Document type: 
Thesis

Modelling cathode catalyst degradation in polymer electrolyte fuel cells

File(s): 
Date created: 
2013-08-23
Supervisor(s): 
Michael Eikerling
Department: 
Science: Department of Chemistry
Thesis type: 
(Thesis) Ph.D.
Abstract: 

Nano-sized Pt particles in the cathode catalyst layer of a polymer electrolyte fuel cell afford a high initial electrochemically active surface-area. However, the gain in active surface area for desired surface reactions is offset in part by enhanced rates of degradation processes that cause losses in catalyst mass, catalyst surface-area, and electrocatalytic activity. The loss of electrochemically active surface-area of the catalyst causes severe performance degradation over relevant lifetimes of polymer electrolyte fuel cells yet a consistent theoretical approach, linking experimental observations of surface-area loss related phenomena to purported mechanisms of degradation was missing. Accordingly, a dynamic model of surface-area loss and Pt mass balance phenomena based on the theories of Lifshitz, Slyozov and Wagner, and Smoluchowski is developed. It relates kinetic rates of degradation processes to the evolution of the particle-size distribution and its moments. We pursue model validation and evaluation by analyzing an extensive set of electrochemical surface-area loss experiments probing the impact of accelerated stress test control levers. Our Pt mass balance model unifies degradation characterization approaches and accordingly discriminates the predominant degradation mechanisms. The evaluation and validation approaches established a firm link between surface-area loss, Pt dissolution and Pt oxidation. As a consequence of our evaluation results, a kinetic model for Pt(111) oxide formation and reduction is developed and validated against a wide range of electrochemical, spectroscopic and theoretical work found in the relevant literature. The model provides a comprehensive picture of surface electrochemical processes that occur at Pt(111). In closing we discuss future routes of research. Foremost is the extension of cyclic voltammetry work to polycrystalline Pt and Pt nanoparticle electrodes, we suggest that these are the logical steps towards linking dynamic Pt oxidation with surface tension, Pt dissolution, surface-area loss and the oxygen reduction reaction.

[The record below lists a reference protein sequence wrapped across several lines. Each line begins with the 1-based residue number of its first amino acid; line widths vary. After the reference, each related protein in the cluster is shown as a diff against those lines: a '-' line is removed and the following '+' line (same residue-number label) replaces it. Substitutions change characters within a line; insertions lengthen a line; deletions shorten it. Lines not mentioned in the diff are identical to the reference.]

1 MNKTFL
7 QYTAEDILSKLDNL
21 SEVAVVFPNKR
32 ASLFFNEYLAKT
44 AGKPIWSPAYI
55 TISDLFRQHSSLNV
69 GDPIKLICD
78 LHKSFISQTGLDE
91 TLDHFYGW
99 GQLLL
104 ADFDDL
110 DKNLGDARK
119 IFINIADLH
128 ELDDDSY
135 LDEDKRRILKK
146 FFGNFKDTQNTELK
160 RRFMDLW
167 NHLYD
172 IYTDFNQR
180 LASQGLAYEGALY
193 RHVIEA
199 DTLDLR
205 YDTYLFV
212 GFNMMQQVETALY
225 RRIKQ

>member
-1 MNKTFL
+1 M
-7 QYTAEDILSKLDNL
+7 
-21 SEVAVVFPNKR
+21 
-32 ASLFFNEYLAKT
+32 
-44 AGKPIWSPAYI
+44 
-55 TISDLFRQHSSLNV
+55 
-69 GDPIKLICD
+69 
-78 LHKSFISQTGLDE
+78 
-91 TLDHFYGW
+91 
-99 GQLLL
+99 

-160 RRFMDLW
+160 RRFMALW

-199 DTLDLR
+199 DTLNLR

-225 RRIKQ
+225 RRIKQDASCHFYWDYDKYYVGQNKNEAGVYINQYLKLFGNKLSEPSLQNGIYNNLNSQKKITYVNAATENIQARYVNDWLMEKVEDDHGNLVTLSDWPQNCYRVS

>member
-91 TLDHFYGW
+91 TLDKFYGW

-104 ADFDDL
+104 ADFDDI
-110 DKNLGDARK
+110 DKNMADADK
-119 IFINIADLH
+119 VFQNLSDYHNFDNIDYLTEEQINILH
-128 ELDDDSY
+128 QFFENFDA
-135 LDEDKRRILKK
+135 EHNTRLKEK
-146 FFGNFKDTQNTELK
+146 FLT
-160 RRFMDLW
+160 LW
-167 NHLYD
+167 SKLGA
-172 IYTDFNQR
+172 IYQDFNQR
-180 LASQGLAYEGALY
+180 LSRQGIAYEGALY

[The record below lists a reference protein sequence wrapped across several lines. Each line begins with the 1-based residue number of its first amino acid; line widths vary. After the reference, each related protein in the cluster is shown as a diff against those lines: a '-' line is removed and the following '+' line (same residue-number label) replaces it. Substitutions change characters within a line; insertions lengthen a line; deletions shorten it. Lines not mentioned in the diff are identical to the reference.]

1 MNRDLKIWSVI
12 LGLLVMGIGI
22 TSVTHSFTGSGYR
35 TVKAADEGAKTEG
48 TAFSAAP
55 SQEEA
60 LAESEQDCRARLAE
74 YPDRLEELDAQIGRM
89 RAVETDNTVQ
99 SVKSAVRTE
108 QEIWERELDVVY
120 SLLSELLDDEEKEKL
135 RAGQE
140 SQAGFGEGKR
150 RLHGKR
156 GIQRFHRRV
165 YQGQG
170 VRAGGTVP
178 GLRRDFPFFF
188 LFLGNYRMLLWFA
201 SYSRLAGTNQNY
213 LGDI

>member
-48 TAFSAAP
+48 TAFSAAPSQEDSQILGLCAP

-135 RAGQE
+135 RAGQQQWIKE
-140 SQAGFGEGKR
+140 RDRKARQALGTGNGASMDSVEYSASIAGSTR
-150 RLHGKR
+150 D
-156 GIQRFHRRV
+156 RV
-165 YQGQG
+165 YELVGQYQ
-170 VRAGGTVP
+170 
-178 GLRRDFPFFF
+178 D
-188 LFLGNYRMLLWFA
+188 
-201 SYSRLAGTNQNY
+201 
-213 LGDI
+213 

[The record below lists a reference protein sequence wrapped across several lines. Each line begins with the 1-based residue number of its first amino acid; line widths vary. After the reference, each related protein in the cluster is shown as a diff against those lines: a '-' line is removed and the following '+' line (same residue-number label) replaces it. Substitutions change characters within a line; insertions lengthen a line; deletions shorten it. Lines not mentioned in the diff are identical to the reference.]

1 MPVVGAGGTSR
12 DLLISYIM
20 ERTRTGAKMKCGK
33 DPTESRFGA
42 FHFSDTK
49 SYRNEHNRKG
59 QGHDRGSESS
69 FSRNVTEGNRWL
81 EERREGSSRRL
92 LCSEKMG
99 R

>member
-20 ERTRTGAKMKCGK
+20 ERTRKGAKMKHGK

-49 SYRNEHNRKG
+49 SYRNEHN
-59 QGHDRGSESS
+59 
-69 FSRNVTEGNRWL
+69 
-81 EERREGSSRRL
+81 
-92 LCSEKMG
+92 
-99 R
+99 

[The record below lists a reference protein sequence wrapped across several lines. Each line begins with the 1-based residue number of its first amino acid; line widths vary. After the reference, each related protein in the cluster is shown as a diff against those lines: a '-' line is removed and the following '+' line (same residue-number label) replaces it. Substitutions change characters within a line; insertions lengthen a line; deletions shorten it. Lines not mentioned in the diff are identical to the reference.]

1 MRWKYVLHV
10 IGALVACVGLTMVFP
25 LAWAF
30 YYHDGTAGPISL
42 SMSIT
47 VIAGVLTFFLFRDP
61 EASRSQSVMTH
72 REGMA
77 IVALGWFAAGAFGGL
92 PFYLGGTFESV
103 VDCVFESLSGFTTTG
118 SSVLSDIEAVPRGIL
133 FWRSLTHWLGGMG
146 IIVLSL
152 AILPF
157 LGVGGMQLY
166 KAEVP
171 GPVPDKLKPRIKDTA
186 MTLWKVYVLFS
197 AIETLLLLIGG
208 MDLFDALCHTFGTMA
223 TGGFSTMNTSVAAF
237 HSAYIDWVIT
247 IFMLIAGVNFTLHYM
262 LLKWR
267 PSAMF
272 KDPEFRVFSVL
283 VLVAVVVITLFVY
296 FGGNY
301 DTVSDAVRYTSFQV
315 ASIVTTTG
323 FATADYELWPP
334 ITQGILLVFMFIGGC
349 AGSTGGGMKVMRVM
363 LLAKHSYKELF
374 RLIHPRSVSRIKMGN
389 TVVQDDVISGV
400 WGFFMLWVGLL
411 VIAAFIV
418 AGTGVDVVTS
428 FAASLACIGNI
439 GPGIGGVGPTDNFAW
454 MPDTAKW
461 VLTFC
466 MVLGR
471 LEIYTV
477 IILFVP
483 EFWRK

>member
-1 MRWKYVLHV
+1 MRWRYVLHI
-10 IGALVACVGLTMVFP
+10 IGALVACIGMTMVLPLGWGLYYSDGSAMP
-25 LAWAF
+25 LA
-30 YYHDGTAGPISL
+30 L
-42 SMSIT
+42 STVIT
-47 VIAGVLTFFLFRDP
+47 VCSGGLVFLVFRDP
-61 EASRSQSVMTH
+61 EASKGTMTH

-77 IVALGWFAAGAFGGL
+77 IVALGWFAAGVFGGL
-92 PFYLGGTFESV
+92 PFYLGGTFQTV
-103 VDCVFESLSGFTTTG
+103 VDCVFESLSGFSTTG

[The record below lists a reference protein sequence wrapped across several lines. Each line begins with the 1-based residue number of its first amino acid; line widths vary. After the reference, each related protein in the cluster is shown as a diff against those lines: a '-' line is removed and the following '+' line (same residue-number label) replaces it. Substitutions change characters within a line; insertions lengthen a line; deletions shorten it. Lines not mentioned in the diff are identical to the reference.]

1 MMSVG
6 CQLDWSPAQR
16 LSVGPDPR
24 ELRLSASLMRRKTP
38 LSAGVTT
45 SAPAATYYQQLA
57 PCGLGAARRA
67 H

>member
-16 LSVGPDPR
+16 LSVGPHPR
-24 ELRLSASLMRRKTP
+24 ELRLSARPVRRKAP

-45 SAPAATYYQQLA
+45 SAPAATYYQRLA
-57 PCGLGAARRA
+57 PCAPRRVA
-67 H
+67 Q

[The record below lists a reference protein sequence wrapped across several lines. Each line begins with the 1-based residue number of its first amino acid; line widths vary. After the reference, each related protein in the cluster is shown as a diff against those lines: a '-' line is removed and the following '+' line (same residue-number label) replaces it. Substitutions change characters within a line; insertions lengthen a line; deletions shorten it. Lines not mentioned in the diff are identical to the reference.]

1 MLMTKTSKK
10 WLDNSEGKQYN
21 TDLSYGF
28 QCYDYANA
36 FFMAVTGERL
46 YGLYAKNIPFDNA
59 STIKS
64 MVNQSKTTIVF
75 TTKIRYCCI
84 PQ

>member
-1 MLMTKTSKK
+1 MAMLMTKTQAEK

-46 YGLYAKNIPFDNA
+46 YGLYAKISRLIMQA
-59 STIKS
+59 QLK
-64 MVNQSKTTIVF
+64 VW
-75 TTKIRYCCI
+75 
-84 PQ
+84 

Document type: 
Thesis

Monitoring rainwater and seaweed reveals the presence of 131I in southwest and central British Columbia, Canada following the Fukushima nuclear accident in Japan

File(s): 
Date created: 
2013-08-26
Supervisor(s): 
Krzysztof Starosta
Department: 
Science: Department of Chemistry
Thesis type: 
(Thesis) M.Sc.
Abstract: 

Detailed analysis of 131I levels in rainwater and in three species of seaweed (Fucus distichus Linnaeus, Macrocystis pyrifera, and Pyropia fallax) collected in southwest British Columbia and Bella Bella, B.C., Canada was performed using gamma-ray spectroscopy following the Fukushima nuclear power plant accident on March 11, 2011. The maximum 131I activity was found to be 5.8(7) Bq/L in rainwater collected at the campus of Simon Fraser University in Burnaby, B.C. nine days after the accident. Concomitantly, the maximum observed activity in the brown seaweed Fucus distichus Linnaeus was observed to be 130(7) Bq/kg dry weight in samples collected in North Vancouver 11 days following the accident and 67(6) Bq/kg dry weight in samples collected from the Bamfield Marine Sciences Centre on Vancouver Island 17 days following the accident. The 131I activity in seaweed samples collected in southwest B.C. following the Fukushima accident was an order of magnitude less than what was observed in similar measurements performed in British Columbia following the Chernobyl accident. Iodine-131 activity in Fucus distichus Linnaeus remained detectable for 60 days following the accident and was detectable in each seaweed species collected. The Germanium Detector for Elemental Analysis and Radioactivity Studies (GEARS) was modeled using the GEANT4 software package and developed as an analytical tool by the Nuclear Science group in the Simon Fraser University Department of Chemistry for the purpose of these measurements.

Document type: 
Thesis

Spectroscopic studies of the physiological speciation of ruthenium(iii) anticancer complexes

Author: 
File(s): 
Date created: 
2013-08-12
Supervisor(s): 
Charles Walsby
Department: